Here’s the lowdown: Albert Pujols is hitting .127 against righties this season. He’s 3 for his last 28 against RH (.107) since May 23.
Pujols is one of 293 players to have at least 85 plate appearances against right-handers this year. Among the 293 clubs, he has the worst batting average, ranking 241st in onbase percentage (.271) and 288th in slugging percentage (.225). Only 13 of the 293 batsmen have a worse OPS than Pujols.
Needless to say, I respect Pujols immensely and consider it one of the greatest privileges of my career to watch, write about, and discuss him during his first 11 incredible seasons in St. Louis. He will always be the best baseball player I have ever covered and no one else comes close. How lucky I was.
I was glad he returned for his farewell season in 2022. But I’ve also taken a consistent position: Pujols can’t beat right-handers anymore, so manager Oli Marmol had to do the smart thing – which also happens to be the right thing to do – and limit No. 5’s at-bats against right-handers.
It’s hardly personal, and I understand the emotional, powerful pull of seeing Pujols as a cardinal. I realize that fans in St. Louis and beyond will come to the stadium and want to watch him play. And I know they may only have a few chances to see him in person one last time.
But at some point it has to go to the baseball part. It has to be about manager Oli Marmol using your optimal line-up as often as possible.
Pujols can still beat lefties. Absolutely. He’s hitting .342 against them this season with .372 OBP and .579 OPS for a .951 slug. And we all wish the cardinals would face a lot more leftists, but that’s not going to happen.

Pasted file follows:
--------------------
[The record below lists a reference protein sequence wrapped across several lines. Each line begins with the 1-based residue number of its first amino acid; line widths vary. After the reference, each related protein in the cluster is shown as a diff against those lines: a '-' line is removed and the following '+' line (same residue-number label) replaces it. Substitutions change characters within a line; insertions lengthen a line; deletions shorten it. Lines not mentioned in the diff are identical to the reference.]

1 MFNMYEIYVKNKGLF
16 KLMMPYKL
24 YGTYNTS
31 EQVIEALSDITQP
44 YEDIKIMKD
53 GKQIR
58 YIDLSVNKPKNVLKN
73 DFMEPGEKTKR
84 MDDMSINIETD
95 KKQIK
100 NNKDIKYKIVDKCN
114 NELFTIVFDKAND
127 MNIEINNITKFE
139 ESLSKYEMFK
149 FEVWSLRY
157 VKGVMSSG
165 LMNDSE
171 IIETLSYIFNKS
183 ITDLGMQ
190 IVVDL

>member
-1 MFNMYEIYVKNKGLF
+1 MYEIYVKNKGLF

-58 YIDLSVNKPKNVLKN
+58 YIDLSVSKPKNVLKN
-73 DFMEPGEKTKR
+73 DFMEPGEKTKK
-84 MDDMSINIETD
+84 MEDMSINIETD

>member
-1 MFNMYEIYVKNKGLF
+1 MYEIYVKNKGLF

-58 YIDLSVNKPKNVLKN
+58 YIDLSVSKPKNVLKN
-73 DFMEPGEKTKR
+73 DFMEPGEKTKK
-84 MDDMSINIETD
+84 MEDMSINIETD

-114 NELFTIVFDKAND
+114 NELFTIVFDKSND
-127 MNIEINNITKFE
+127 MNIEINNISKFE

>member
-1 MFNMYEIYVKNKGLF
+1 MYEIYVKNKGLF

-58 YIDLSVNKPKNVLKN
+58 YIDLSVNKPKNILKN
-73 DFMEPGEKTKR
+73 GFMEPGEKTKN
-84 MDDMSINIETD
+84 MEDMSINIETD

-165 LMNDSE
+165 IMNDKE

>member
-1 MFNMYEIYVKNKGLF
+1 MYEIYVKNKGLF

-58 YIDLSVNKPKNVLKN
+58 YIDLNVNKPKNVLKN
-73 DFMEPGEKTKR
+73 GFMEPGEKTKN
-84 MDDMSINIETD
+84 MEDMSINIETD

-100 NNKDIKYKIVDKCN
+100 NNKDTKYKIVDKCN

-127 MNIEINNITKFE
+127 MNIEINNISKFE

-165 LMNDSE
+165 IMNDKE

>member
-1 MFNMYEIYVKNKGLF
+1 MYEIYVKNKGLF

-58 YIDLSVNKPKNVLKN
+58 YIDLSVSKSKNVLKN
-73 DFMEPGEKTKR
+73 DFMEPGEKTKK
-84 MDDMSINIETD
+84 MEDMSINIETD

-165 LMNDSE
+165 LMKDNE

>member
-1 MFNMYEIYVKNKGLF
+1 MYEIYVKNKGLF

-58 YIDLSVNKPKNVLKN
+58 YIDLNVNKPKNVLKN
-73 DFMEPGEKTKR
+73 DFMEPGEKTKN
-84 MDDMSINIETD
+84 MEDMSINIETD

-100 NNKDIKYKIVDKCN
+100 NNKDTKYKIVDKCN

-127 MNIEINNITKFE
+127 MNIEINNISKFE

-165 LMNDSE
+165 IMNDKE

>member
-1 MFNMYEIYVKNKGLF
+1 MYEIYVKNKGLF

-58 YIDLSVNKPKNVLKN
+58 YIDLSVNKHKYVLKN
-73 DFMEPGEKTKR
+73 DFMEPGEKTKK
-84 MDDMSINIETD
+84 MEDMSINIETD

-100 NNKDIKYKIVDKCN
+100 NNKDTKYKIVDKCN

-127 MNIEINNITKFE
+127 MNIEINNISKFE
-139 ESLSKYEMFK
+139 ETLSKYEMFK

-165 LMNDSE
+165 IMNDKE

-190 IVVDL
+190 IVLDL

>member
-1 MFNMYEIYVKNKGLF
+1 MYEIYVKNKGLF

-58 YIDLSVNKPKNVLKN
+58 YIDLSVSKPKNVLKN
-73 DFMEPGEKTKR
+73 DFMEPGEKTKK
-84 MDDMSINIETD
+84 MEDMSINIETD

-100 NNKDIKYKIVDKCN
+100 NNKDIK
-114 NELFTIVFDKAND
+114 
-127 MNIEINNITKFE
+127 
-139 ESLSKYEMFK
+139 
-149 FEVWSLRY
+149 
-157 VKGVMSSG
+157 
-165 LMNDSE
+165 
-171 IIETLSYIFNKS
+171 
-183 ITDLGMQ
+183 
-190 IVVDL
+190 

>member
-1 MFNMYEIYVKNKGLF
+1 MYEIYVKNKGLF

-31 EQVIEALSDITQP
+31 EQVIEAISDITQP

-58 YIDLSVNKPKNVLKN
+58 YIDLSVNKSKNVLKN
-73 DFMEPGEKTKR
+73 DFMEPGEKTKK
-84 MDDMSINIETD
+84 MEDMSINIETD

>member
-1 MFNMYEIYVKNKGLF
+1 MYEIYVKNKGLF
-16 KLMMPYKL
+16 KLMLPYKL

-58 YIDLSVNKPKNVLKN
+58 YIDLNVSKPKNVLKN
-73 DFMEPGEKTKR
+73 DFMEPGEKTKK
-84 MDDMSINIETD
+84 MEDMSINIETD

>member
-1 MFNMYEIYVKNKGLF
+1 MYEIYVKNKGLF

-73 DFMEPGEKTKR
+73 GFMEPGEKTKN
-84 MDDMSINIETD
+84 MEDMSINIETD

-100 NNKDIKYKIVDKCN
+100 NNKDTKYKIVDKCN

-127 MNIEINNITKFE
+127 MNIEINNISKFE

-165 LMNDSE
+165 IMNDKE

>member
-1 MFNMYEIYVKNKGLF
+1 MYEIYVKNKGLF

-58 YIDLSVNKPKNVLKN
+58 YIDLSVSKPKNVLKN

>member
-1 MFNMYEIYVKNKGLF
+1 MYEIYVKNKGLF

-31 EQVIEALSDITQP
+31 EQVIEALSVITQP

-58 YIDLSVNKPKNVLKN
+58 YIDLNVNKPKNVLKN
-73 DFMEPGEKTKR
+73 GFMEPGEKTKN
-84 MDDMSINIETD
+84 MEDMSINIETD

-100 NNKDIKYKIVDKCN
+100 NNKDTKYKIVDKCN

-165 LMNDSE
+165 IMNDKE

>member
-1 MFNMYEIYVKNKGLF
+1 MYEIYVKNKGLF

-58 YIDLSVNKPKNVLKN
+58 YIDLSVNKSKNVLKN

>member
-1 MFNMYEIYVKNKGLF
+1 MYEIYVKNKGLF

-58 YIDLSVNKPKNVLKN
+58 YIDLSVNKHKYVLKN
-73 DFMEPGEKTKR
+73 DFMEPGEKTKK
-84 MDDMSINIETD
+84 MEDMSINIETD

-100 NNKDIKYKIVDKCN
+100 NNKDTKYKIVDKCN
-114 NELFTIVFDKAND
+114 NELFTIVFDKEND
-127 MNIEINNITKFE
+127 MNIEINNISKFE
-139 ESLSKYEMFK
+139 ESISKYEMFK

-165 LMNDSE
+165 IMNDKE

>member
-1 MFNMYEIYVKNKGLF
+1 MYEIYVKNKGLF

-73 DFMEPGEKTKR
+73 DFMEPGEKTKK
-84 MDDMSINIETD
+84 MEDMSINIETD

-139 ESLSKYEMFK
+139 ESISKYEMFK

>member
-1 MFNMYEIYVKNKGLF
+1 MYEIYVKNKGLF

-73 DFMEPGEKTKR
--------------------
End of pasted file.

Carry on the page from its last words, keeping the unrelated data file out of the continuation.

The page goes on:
This season, MLB hitters have made about 27% of their plate appearances against LHP. And that explains why Pujols only has 43 PA against left-handers in the first two months of the season.
But the lack of opportunities doesn’t justify Marmol using Pujols against RH pitchers as often as he does. Two recent examples: Last week, Marmol Pujols started in both ends of a double-header against Pittsburgh, despite the Pirates starting both games with right-handed pitchers. Pujols went 1 for 7. And then Marmol put Pujols in the lineup as the designated hitter against a right-handed starter at Fenway Park in Boston on Sunday, and Pujols went 0 for 3 with three strikeouts.
After Sunday’s game, Marmol said fans wanted to see Pujols in his final appearance at Fenway Park. Well, the Red Sox honored Pujols on the field Saturday, and he pulled off a trick later in the game. And I suspect many of the Cardinal fans who were at Fenway Park for Game 3 would have preferred a Nolan Gorman home run and an STL win to win the series.
On Saturday, the Cardinals had 11 runs, 14 hits and six walks. A Marmol-backed action became the potential strength of the St. Louis lineup if the cards can match their best possible batsman line. And that’s true.
The front eight of Tommy Edman, Brendan Donovan, Paul Goldschmidt, Nolan Arenado, Gorman, Tyler O’Neill, Dylan Carlson and Harrison Bader make for an exciting lineup. (Offensively, the catcher position seems hopeless at the moment.)